Coronavirus definitely took us all by surprise. With an uncontrollable infection rate, the medical world seemed to forget about the chronic and metabolic diseases. Yes, a true pandemic, more than 440,000 deaths, and a fast-developing disease with no guideline treatment, the medical world did what it had to do. Today, with the new hope that the vaccination program has brought, we can finally take a deep breath, stay home, promote and practice social distancing, and hope for the best. Despite this reality, there is still another disease that is the main cause of mortality in the United States, Cardiovascular disease. As a non-transmittable chronic disease, there is no vaccine for this one (and never will be). However, an in-depth medical assessment, lifestyle changes, and monitoring of risk factors can stop and reverse this condition.
However, a lot of things have changed since I went to school. Cardiovascular disease encompassed any dysfunction that would affect the heart and blood vessels, in a broad sense, the circulatory system. Consequently, this definition would leave out all of the metabolic disturbances that come along with cardiovascular disturbances. Indeed, the body works together with all systems, the circulatory system, the skeletal system, the respiratory system, digestive system, endocrine system, renal system, etc. Therefore, when a problem happens in one of them, that same problem can certainly be reflected in other systems.
Nowadays, the Functional Medicine approach seeks to know what promotes lumen stenosis on an artery and how to stop it. What is happening outside of this artery that is affecting the blood pressure? Changing the artery’s ecosystem, modifying what goes around this specific condition is only possible if we include lifestyle changes in our treatment guidelines.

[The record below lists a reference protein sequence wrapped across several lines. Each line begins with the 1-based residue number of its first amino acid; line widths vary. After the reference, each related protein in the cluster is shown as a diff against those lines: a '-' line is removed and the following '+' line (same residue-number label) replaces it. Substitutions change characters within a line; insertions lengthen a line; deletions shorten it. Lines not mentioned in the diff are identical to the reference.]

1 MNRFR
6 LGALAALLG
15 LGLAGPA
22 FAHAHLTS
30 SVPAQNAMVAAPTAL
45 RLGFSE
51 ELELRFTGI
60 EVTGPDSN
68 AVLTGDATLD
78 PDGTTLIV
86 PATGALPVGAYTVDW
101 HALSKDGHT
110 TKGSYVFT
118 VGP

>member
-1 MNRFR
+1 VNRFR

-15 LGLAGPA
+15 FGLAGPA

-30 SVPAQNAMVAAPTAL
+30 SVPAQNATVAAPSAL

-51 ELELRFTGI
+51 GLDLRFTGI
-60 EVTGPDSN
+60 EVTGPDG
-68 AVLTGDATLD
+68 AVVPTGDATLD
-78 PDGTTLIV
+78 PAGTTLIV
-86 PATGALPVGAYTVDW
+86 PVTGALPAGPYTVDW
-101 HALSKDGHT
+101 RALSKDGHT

The EUROASPIRE IV survey, a lifestyle monitory survey, showed that large proportions of patients with high CDV risk were engaging in unhealthy lifestyle habits that would eventually lead to uncontrolled blood pressure, hyperlipidemia, and diabetes.
But how can an unhealthy diet promote a chronic disease? We are just trying to live our best life.
The truth is that diet, how we exercise, what we consume, and how we process stress has a lot to do with this ecosystem.
According to the WHO, it is estimated that 1.5 billion people worldwide are overweight, and at least 500 million are obese. Consequently, there has been a rise in obesity-related health problems, including cardiometabolic conditions. Genetic predispositions, physical inactivity, and consumption of a high-fat diet (HFD) can lead to the development of increased fat deposition in our bodies. Recently, a study in mice reported that HFD (40% of total energy), with 12% of saturated fat mimicking the standard American diet (SAD), compared with other HFD with 6% and 24% saturated fat. The study concluded the SAD-mimicking diet led to the greatest adiposity, macrophage infiltration, and insulin resistance (IR).
On the same note, ACC/AHA, the risk prevention guideline, determines that plant-based, Mediterranean diet and the dietary introduction of fruit, vegetables, legumes, or animal protein (preferably fish), and fiber are associated with a lower risk of all-cause mortality than SAD.
The assessment of nutritional status included body composition analysis. Body composition analysis should be used to determine if the patient can benefit from weight loss. However, while reducing weight can seem shallow, the true benefits reflect the lower LDL levels, triglyceride, cholesterol, and blood glucose.
Physical activity is essential for risk prevention, but up until recently, this was not a part of the treatment guidelines. Despite the numerous benefits linked to physical activity and exercise, half of the adult population in the United States does not meet the minimum physical activity recommendations. Nowadays, ACC/AHA guidelines in the primary prevention of cardiovascular disease stated that exercise is vital.